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Ranchers from three southwestern states — Arizona, New Mexico and Texas — and Mexico are gathering in the high desert of West Texas to review results of an experiment to raise hardy seeds that can flourish in a demanding landscape.
Specifically, the ranchers are meeting with scientists to review results from a two-year experiment to cultivate large quantities of reintroduced Southwest native to reinvigorate lands damaged by drought and overgrazing.
Shackelford is giving ranchers a tour of an experimental plot of grass seedlings, pointing out bird’s eye blue groma, a grass loaded with nutrition for cattle.
After two years, Shackelford’s seedlings have had mixed results. Of multiple species under study, several have taken hold in the desert. Shackelford hopes to kick off a sustainable, virtuous cycle that cuts the cost of seeds. Yet a harsh climate and sparse rainfall may hinder his efforts.
“What we’re doing is trying to do is take some of the risk out of it. We can’t control the rainfall,” he said. “But hopefully what we can do is take some of the uncertainty out of seed quality.”
Chris Blackwell, of the Borderlands Research Institute at Sul Ross State University, said the problem is “the shortage of dependable, available seed at a lower price point. As more of those plants become available, it’s going to pave the way for opportunity for land owners, for the oil and gas sector.”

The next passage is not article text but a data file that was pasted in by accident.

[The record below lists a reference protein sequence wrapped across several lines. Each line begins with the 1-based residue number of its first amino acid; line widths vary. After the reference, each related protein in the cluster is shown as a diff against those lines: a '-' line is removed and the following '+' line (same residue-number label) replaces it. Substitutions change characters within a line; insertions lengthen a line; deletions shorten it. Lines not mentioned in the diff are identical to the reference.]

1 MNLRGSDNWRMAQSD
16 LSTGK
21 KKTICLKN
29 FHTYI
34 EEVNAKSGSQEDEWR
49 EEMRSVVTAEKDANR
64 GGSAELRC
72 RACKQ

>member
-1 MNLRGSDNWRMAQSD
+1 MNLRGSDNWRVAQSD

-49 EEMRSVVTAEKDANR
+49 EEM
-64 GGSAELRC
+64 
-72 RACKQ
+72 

That’s because every time a well ends its life cycle, grass is needed to restore the well site. RancherNick Garza from Sonora, Texas, said the healthy state of oil and gas business presents a once-in-a-generation opportunity to reclaim barren earth.
“We certainly have the technology to do it,” Garza said. “And with the increase in oil and gas activity, we’ve got the money to do it. So it’s kinda the perfect opportunity to do some of this right now.”
Will Juett, a soil conservation technician at the U.S. Department of Agriculture’s Natural Resources Conservation Service, said reclaiming barren earth creates “good forage for cattle” and an opportunity for ranchers to realize increased profits.
But Carlos Ortega, an agronomist at the Autonomous University of Chihuahua and a longtime rancher, notes the work underway won’t translate into results for Mexico without that crucial catalyst called cash.
“We need to make a partnership with the people here to find the way to get the money and apply it to ranches over there,” Ortega said.
Researchers at the Rocky Mountain Bird Observatory in Colorado, which operates on both sides of the U.S.-Mexico border, have observed vast improvement on the O2 ranch, a 400-square-mile tract about an hour south of Alpine, Texas.
Researchers say the managers of this ranch are leaders in the field, saying they are examples of ranchers who have worked diligently to create a sustainable cycle of grass restoration.
Fifteen years ago, the land was barren.